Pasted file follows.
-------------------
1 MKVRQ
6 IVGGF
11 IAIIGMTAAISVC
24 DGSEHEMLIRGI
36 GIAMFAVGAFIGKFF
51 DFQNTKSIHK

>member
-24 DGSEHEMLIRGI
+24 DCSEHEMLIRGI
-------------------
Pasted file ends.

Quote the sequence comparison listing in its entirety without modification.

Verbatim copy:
1 MKVRQ
6 IVGGF
11 IAIIGMTAAISVC
24 DGSEHEMLIRGI
36 GIAMFAVGAFIGKFF
51 DFQNTKSIHK

>member
-24 DGSEHEMLIRGI
+24 DCSEHEMLIRGI